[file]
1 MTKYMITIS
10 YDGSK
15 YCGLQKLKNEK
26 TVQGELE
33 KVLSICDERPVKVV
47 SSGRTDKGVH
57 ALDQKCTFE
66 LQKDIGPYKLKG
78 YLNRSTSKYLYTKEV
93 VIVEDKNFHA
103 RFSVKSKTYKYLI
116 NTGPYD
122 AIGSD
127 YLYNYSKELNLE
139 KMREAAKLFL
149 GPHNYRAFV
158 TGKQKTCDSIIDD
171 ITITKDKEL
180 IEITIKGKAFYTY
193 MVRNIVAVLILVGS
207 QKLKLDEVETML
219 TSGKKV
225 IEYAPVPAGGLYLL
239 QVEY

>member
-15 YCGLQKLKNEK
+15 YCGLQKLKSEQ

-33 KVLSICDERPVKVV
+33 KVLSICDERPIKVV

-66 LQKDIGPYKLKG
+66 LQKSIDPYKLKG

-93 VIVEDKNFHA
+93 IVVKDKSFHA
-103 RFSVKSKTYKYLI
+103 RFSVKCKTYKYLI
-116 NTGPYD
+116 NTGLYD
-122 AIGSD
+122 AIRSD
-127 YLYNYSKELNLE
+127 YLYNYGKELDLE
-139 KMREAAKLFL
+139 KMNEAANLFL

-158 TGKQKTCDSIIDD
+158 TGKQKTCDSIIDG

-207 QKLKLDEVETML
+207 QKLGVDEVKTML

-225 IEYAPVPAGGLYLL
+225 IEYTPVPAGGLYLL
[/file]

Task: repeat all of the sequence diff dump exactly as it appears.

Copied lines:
1 MTKYMITIS
10 YDGSK
15 YCGLQKLKNEK
26 TVQGELE
33 KVLSICDERPVKVV
47 SSGRTDKGVH
57 ALDQKCTFE
66 LQKDIGPYKLKG
78 YLNRSTSKYLYTKEV
93 VIVEDKNFHA
103 RFSVKSKTYKYLI
116 NTGPYD
122 AIGSD
127 YLYNYSKELNLE
139 KMREAAKLFL
149 GPHNYRAFV
158 TGKQKTCDSIIDD
171 ITITKDKEL
180 IEITIKGKAFYTY
193 MVRNIVAVLILVGS
207 QKLKLDEVETML
219 TSGKKV
225 IEYAPVPAGGLYLL
239 QVEY

>member
-15 YCGLQKLKNEK
+15 YCGLQKLKSEQ

-33 KVLSICDERPVKVV
+33 KVLSICDERPIKVV

-66 LQKDIGPYKLKG
+66 LQKSIDPYKLKG

-93 VIVEDKNFHA
+93 IVVKDKSFHA
-103 RFSVKSKTYKYLI
+103 RFSVKCKTYKYLI
-116 NTGPYD
+116 NTGLYD
-122 AIGSD
+122 AIRSD
-127 YLYNYSKELNLE
+127 YLYNYGKELDLE
-139 KMREAAKLFL
+139 KMNEAANLFL

-158 TGKQKTCDSIIDD
+158 TGKQKTCDSIIDG

-207 QKLKLDEVETML
+207 QKLGVDEVKTML

-225 IEYAPVPAGGLYLL
+225 IEYTPVPAGGLYLL